Monday, March 31, 2008

Framing Effects and IP Licensing

Marketing Professor John Gourville has produced some very interesting work on how framing effects contribute to new product failure. In my opinion Gourville’s primary contribution is to extend the analysis of framing effects to include the influence it has on product teams creating the innovation as well as the more traditionally studied consumer. He speculates that product innovation teams eventually get so engrossed in the new features of their innovative product that they reframe to the innovation as status quo - while their potential customers of course to not share this new frame. Since individuals value gains less than they do comparable losses the new framing leads to substantial misjudgment of customer willingness to adopt the new product. Product innovation teams see “living without” their fancy new features as a loss to great to bear whereas customers view these same features as small gains. The work is published in a few places including as a working paper from the Marketing Science Institute called The Curse of Innovation: Why Innovative New Products Fail.

I believe a different but related analysis can be carried out in the realm of IP licensing. Generally speaking, in the corporate world research investments are made with the intent of creating valuable IP for a company’s own use in products it brings to market. However, at the other end of the research process companies often find they have some subset of IP that is valuable but does not necessarily fit the company’s business plan. In this case the company is faced with a decision: a) license/sell the IP to another company who wants to use it in the market in exchange for a fee and/or royalty stream or b) hold onto the IP “for now” as an option just in case the company later decides it wants to make use of it.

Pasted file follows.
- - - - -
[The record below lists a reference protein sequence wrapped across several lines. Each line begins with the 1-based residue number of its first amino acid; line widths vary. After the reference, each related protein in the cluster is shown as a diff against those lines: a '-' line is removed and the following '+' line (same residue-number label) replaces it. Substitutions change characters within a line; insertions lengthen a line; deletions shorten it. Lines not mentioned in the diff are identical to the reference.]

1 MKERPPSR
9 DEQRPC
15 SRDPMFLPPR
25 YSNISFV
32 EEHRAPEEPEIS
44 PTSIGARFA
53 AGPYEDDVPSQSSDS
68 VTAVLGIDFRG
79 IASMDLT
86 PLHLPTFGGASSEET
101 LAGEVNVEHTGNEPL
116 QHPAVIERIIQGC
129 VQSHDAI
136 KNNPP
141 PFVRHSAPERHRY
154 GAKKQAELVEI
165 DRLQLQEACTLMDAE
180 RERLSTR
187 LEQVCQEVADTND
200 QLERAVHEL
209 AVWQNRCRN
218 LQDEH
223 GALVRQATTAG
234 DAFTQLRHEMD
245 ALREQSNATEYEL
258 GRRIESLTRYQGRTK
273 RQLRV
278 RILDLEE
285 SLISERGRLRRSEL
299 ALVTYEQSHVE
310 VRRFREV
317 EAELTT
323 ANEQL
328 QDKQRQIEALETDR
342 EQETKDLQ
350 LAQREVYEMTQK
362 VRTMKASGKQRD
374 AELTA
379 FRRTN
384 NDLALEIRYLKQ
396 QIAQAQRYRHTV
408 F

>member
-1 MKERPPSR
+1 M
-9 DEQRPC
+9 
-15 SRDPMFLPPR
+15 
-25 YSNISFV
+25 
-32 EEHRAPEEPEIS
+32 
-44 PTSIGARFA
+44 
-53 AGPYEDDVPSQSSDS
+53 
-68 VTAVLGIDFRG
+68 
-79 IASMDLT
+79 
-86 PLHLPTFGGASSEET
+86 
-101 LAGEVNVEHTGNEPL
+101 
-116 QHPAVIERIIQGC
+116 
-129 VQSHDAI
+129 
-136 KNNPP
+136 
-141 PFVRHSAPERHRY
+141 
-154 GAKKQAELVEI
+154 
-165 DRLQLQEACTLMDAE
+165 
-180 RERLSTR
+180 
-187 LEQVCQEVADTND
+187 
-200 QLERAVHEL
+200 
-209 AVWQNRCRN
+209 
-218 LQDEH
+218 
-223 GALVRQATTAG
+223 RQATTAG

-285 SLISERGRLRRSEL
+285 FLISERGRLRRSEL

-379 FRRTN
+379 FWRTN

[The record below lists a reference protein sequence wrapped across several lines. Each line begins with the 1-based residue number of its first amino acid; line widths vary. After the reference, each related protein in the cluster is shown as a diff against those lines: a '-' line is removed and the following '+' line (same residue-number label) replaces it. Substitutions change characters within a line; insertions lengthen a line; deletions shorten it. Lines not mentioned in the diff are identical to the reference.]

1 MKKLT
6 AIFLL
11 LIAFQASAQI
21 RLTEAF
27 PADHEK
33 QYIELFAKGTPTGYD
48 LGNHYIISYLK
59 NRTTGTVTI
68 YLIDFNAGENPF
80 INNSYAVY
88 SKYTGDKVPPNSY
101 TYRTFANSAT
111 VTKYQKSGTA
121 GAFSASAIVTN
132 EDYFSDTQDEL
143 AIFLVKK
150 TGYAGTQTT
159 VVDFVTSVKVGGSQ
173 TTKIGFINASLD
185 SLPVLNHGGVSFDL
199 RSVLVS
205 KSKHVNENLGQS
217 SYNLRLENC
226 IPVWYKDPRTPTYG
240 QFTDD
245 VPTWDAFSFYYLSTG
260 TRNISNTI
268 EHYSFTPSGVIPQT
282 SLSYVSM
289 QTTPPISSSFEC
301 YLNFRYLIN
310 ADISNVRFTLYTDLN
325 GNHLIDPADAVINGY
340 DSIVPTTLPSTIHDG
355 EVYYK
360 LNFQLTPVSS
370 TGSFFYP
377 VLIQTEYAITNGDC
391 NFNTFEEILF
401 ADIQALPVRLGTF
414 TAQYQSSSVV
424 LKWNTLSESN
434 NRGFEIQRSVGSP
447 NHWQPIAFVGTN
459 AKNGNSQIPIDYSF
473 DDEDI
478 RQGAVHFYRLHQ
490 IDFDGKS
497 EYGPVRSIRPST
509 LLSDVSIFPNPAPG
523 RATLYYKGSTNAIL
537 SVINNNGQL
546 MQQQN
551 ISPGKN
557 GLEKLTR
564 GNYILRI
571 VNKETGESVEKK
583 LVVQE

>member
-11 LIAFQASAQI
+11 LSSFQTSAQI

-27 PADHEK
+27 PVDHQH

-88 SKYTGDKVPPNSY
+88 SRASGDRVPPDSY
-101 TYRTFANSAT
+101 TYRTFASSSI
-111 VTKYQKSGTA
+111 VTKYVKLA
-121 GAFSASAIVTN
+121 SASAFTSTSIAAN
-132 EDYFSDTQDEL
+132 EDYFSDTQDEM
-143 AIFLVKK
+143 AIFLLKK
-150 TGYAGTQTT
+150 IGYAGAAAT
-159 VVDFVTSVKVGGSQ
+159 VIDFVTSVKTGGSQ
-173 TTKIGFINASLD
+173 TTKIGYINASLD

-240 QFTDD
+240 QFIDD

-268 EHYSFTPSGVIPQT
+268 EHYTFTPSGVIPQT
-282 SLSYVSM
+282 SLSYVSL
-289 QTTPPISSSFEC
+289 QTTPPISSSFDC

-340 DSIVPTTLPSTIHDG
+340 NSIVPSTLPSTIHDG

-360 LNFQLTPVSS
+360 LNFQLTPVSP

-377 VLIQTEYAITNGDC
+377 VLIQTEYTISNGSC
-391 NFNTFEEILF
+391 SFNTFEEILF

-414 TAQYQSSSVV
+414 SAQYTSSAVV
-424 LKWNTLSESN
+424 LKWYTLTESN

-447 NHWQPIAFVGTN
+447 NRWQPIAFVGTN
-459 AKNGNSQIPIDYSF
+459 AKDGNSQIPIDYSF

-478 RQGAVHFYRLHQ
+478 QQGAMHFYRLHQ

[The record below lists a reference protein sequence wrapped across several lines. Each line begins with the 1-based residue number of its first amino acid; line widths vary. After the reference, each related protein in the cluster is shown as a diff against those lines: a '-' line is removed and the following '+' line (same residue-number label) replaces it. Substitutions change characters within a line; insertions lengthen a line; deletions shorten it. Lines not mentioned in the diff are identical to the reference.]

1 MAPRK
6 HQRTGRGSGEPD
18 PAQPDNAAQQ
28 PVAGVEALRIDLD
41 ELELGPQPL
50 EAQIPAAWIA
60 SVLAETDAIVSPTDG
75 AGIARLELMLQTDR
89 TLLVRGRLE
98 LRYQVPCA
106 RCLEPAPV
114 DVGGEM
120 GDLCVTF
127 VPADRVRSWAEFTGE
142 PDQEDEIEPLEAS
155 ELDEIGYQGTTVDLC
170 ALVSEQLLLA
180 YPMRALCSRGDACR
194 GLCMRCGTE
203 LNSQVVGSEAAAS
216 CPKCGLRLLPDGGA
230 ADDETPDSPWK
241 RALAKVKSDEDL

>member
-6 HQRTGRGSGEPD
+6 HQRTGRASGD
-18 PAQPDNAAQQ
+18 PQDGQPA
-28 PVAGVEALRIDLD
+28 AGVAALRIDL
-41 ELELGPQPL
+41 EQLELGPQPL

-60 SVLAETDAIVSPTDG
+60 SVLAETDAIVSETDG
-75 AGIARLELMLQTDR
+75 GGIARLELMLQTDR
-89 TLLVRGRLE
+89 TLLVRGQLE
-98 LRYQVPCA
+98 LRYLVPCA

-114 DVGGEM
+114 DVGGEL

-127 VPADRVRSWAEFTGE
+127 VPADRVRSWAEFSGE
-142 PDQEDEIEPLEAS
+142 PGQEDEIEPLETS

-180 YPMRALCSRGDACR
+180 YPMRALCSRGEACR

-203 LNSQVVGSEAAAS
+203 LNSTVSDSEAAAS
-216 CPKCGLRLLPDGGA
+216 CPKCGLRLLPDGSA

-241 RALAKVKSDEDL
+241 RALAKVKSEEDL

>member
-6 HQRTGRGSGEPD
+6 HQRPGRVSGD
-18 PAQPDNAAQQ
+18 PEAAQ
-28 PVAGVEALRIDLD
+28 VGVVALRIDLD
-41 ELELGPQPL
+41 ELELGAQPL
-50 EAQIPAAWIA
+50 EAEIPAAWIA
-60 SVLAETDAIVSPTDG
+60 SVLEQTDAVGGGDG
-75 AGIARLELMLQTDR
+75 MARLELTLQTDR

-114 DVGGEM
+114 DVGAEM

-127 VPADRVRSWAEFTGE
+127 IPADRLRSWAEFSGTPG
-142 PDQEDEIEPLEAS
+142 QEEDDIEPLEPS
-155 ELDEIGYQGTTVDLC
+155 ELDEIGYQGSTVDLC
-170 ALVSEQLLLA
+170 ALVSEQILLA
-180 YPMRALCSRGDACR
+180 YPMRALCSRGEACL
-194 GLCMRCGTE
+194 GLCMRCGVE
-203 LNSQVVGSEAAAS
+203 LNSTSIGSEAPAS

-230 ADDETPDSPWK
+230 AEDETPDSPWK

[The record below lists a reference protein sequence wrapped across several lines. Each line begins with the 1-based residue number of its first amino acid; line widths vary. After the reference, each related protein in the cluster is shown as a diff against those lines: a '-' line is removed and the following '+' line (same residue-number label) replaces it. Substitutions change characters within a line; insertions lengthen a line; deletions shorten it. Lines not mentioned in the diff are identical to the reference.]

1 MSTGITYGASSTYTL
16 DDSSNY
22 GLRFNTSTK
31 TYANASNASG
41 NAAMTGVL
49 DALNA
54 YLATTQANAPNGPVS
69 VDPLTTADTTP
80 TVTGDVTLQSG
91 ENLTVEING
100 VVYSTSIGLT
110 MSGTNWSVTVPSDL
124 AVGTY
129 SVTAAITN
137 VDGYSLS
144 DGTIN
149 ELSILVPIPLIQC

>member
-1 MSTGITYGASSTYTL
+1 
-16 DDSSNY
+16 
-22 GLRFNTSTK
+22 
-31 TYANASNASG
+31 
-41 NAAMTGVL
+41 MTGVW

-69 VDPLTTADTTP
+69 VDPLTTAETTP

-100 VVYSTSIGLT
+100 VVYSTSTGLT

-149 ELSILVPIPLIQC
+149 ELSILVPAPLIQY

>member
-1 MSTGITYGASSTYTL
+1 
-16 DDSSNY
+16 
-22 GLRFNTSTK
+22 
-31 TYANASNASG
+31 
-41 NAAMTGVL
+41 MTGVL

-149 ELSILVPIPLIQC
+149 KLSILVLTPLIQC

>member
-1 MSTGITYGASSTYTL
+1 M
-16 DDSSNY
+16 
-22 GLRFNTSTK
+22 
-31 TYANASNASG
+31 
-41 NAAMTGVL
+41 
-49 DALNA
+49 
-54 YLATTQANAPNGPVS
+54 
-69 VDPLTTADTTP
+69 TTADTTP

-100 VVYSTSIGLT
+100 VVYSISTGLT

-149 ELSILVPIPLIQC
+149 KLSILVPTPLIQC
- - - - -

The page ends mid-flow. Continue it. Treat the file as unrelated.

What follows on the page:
Many argue that far too often the choice is “b” for various reasons including inertia, fear of creating a competitor, inability to find a suitable licensee or to properly value the asset, etc. I believe a substantial contributor to under licensing is the frame in which the eventual performance of a licensed asset is viewed. Many in the licensor company will view licensee performance from a perspective of “it could have been ours.” They take on a frame that had their company made use of this IP they would have 100% of whatever benefit is derived by the licensee. The entire gain of the licensee is framed into a “loss” for the licensor. Even if the licensor received a substantial royalty in the arrangement and thus shared materially in the success, this royalty would be viewed in the realm of gains or netted out entirely as a loss if it is considered at all. This creates a paradox in that the greater the success of the licensing arrangement the more licensors will perceive a costly loss. It is no wonder in the face of this paradox licensor decision makers often wrongly choose to let the asset “rot on the shelf.” They are able to get away with this because most companies do not seem to assign the cost of spoiling IP inventory to the licensor decision makers. That true loss needs to make its way into the mental calculus if we are to make better licensing decisions.